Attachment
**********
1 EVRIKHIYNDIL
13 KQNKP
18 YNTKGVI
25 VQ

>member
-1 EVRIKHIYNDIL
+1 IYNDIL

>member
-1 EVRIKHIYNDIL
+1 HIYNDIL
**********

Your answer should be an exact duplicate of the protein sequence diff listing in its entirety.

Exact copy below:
1 EVRIKHIYNDIL
13 KQNKP
18 YNTKGVI
25 VQ

>member
-1 EVRIKHIYNDIL
+1 IYNDIL

>member
-1 EVRIKHIYNDIL
+1 HIYNDIL